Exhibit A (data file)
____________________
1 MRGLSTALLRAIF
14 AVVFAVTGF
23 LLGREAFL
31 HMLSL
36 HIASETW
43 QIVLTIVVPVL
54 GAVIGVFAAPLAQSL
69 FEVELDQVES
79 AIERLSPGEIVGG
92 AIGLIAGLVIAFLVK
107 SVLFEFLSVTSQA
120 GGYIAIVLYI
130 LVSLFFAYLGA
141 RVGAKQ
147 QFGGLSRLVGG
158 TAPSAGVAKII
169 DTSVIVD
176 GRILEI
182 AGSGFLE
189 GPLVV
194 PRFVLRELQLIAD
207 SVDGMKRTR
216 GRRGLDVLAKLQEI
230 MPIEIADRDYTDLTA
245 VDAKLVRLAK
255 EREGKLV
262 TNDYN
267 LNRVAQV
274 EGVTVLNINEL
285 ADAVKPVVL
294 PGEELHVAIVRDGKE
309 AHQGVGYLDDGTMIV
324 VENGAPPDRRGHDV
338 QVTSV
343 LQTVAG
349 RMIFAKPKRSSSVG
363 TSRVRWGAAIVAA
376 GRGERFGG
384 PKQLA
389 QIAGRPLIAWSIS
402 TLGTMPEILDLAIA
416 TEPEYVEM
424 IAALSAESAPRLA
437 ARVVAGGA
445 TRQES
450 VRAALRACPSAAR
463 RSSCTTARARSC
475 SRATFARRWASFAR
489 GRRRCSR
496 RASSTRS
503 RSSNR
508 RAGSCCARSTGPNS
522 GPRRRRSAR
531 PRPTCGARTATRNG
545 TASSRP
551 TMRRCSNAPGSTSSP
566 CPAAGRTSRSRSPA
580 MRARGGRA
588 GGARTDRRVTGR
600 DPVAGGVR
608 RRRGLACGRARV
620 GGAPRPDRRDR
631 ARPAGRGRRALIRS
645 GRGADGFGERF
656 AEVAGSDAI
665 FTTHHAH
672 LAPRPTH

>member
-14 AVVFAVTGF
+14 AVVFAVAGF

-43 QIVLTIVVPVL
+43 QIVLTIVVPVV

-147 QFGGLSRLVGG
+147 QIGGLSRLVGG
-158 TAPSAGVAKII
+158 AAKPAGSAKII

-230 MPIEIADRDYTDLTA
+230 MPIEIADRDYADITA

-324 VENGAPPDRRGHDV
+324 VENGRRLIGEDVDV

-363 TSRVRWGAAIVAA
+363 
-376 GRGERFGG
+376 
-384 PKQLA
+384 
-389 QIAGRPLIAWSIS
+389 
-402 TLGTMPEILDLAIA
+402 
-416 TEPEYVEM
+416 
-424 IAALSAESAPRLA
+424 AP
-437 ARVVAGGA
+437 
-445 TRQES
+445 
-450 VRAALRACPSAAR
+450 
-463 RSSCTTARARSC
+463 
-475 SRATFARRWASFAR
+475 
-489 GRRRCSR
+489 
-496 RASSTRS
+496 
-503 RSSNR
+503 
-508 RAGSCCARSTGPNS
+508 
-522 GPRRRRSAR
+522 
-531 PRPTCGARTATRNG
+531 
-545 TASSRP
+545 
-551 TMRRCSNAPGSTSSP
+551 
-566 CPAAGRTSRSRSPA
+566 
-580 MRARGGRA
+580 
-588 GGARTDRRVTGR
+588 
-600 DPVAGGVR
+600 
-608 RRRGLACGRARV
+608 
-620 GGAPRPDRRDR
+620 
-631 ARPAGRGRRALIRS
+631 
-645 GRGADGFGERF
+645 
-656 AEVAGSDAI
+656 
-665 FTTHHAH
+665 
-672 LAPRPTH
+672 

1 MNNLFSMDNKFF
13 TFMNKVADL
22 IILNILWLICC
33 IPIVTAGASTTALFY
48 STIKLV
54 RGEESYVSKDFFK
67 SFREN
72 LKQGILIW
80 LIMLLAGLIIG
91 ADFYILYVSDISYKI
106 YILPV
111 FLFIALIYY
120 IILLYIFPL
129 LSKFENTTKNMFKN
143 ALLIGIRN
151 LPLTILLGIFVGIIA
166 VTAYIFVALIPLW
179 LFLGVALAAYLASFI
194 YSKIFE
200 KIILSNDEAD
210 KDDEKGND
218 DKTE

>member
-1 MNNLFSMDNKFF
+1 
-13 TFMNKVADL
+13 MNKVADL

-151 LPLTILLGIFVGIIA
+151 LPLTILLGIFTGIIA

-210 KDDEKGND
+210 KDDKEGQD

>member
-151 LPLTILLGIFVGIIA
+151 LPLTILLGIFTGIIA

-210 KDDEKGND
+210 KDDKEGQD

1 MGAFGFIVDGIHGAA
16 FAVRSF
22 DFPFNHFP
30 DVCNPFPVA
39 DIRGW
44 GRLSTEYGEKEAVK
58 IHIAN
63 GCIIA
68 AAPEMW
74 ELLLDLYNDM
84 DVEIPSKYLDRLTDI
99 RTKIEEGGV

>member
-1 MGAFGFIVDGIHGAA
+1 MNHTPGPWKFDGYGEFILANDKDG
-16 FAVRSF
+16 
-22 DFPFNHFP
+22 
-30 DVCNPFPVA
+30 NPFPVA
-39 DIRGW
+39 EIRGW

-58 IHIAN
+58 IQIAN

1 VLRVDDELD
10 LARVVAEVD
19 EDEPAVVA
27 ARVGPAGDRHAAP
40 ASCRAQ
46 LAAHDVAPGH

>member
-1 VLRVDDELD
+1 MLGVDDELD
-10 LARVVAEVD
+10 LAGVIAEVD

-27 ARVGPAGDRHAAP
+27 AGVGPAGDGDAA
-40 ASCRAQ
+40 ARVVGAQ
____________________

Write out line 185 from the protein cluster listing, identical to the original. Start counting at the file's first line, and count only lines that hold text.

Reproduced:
58 IHIAN